If you want to do something more complex than specifying one prefix, you can use this method to specify a regex which determines if a URI is calling an action. For example, you might want to allow both /submit/ and /download/ as prefixes:

  $self->ActionURIPrefixRegex( qr{^/(?:submit|download)/} );

o ApacheHandlerParams

This should be a hash reference of options that will be passed to the MasonX::WebApp::ApacheHandler class’s new() method when creating a new ApacheHandler object. You don’t need to set this if you are creating the ApacheHandler from scratch in your subclass, and/or if you are providing your own mod_perl handler() subroutine/method.

The default handler() will create a new MasonX::WebApp::ApacheHandler object on every request, using these parameters.

o MasonGlobalName

The variable name to use for the webapp object in Mason components. The default handler() sets this global.

The default value for this is $WebApp.

o RequireAbortAfterAction

If this is true, then an exception will be thrown if an action is handled but no abort is generated inside the action method. A redirect is a form of abort.

This defaults to true.

o SessionWrapperParams

A hash reference of parameters to be passed to the Apache::Session::Wrapper class’s new() method.

You don’t need to set this if you are creating your own session wrapper object.

Setting this also causes UseSession to be set to a true value.

o UseSession

Set this to true if you are creating your own session wrapper object, so that MasonX::WebApp knows it can call session() internally.


Some methods throw exceptions. Exceptions classes are created using Exception::Class.

    Public Methods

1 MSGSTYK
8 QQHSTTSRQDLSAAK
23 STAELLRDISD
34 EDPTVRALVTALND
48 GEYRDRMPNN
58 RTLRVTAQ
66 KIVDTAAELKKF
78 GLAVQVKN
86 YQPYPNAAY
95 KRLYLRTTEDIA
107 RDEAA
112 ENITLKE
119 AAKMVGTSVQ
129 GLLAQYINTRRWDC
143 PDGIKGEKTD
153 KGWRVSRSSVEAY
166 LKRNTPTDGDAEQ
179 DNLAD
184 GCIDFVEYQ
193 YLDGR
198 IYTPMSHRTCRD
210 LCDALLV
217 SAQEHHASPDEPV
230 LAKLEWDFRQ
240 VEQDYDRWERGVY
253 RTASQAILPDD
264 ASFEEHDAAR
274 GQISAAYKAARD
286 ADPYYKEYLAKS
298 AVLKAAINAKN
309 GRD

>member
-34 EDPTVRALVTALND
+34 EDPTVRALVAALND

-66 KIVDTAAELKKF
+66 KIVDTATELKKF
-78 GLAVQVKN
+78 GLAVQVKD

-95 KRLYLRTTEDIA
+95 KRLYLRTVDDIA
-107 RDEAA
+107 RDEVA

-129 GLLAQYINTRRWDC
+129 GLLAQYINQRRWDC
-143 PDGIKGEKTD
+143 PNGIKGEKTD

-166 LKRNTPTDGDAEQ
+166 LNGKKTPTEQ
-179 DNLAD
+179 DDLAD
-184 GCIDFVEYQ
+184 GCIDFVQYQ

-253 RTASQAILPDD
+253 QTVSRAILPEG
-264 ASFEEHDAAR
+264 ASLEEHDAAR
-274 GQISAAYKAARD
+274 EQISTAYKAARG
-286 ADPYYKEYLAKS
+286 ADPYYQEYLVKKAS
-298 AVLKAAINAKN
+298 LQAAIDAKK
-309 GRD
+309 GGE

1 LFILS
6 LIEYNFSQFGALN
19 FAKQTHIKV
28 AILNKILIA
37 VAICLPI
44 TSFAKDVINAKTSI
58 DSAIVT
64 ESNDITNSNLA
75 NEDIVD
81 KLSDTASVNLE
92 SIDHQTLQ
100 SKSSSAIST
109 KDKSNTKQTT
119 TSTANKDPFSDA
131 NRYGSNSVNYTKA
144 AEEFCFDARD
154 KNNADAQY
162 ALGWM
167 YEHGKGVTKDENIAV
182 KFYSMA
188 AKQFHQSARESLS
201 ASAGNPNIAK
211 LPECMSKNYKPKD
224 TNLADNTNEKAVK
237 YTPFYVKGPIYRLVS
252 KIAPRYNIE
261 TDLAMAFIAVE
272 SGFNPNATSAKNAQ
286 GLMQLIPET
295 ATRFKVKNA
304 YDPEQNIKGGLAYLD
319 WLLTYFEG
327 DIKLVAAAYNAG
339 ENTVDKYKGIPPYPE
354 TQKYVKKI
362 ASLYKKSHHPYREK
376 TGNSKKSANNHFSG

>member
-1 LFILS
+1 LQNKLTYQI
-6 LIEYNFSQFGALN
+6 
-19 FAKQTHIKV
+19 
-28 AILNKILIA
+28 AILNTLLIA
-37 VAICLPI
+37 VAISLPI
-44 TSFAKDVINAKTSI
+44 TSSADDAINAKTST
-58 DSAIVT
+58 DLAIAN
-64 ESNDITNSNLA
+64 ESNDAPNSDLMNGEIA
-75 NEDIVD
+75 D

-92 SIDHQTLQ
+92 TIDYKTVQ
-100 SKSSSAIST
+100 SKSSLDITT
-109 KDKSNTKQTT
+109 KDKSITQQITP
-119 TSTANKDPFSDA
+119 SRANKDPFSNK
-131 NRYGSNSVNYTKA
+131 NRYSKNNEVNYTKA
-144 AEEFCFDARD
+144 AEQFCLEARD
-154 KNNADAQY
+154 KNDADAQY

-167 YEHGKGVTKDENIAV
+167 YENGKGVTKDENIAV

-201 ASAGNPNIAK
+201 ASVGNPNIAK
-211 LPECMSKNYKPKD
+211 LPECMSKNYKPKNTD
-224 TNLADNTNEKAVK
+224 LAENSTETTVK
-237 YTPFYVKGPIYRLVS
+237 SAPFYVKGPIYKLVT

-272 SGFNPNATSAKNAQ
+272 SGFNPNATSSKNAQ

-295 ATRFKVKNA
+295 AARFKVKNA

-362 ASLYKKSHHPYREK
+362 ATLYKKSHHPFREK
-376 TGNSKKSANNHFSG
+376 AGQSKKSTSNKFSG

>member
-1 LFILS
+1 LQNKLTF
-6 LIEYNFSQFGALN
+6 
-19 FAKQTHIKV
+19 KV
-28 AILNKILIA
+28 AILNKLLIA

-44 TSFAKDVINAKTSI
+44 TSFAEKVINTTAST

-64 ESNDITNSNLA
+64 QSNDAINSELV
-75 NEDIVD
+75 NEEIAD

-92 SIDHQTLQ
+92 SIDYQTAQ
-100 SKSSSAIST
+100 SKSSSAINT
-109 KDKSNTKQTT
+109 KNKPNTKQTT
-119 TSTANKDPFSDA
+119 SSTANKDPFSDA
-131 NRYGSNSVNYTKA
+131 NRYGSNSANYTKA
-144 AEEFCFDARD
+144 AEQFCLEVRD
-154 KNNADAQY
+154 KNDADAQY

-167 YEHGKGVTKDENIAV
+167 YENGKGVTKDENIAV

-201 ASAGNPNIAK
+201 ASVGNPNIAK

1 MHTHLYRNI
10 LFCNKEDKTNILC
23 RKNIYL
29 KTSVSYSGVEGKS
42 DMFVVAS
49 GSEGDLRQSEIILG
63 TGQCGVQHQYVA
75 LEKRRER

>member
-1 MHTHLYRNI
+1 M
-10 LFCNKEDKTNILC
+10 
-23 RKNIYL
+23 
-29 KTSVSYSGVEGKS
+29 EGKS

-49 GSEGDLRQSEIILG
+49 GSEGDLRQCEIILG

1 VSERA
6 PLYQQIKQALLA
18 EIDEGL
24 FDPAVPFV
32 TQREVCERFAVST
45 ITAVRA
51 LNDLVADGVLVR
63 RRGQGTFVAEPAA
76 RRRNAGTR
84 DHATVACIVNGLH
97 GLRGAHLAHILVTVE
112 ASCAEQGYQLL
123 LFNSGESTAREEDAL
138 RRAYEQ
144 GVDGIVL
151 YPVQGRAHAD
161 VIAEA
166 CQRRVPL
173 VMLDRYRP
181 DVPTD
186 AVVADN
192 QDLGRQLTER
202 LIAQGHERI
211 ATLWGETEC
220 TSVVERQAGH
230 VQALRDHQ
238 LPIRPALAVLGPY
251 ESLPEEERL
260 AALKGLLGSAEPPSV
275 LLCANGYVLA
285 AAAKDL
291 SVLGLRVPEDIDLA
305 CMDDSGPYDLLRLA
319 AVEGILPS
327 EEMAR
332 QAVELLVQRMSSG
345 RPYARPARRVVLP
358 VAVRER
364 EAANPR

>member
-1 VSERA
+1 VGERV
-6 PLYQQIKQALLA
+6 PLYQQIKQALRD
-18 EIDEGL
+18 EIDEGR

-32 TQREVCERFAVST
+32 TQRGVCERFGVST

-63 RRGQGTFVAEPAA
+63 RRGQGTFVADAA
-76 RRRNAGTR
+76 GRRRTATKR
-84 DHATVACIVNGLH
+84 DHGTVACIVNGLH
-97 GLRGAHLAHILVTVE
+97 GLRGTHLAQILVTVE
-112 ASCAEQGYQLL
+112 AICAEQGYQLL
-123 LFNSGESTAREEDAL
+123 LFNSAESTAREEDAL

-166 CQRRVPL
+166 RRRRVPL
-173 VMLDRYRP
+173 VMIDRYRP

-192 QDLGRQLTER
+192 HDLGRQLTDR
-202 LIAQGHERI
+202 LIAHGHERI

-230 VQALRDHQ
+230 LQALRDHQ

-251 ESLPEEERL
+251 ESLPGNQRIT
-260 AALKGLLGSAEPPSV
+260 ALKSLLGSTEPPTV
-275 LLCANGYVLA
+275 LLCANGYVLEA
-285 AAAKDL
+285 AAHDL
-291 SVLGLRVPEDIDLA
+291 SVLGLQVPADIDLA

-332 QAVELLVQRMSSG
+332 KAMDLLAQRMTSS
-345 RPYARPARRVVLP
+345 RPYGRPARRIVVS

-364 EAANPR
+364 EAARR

The folowing methods are public, and can be called from subclasses or from elsewhere, like in Mason components.
o new()

This is the constructor method. It expects to receive at least two arguments:
o apache_req

An Apache request object, which must be an Apache object or a subclass’s object.

o args

A hash reference of arguments. If you are using the MasonX::WebApp::ApacheHandler class, you can use the return value of its request_args() method.

The new method will do the following:

Call _set_session() if UseSession() is true.

Call _init(). If additional arguments are given then they will be passed along to your _init() method, if you have one. The call to _init() is wrapped in an eval block. If an exception is thrown, and that exception is not a MasonX::WebApp::Exception::Redirect exception, then it will be rethrown. Redirect exceptions are not rethrown.

Call _handle_action().

Return the newly created webapp object.

o apache_req()

Returns the Apache request given to the new() method.

o args()

Returns a hash reference containing the arguments passed to the new() method. Since this is the same reference as is stored in the MasonX::WebApp::ApacheHandler object, any changes to this reference will be visible to Mason components.

o session_wrapper()

Returns the Apache::Session::Wrapper object for the webapp object.

If UseSession() is not true, calling this method throws an exception.

o session()

A shortcut for calling $webapp->session_wrapper->session.

If UseSession() is not true, calling this method throws an exception.

o redirect()

This method can take a number of named parameters. If it is given a uri parameter, then it uses this URI for the redirection. Otherwise, it takes any parameters it is given and calls the uri() method with them. When it calls uri(), it sets the xhtml parameter to false, so you do not need to do this.

If called inside the context of a Mason request, it calls redirect() on the Mason request object.

Otherwise it sets the value of aborted() to true, sends a redirect using the apache request object, and then throws a MasonX::WebApp::Exception::Aborted exception.

o abort( $status )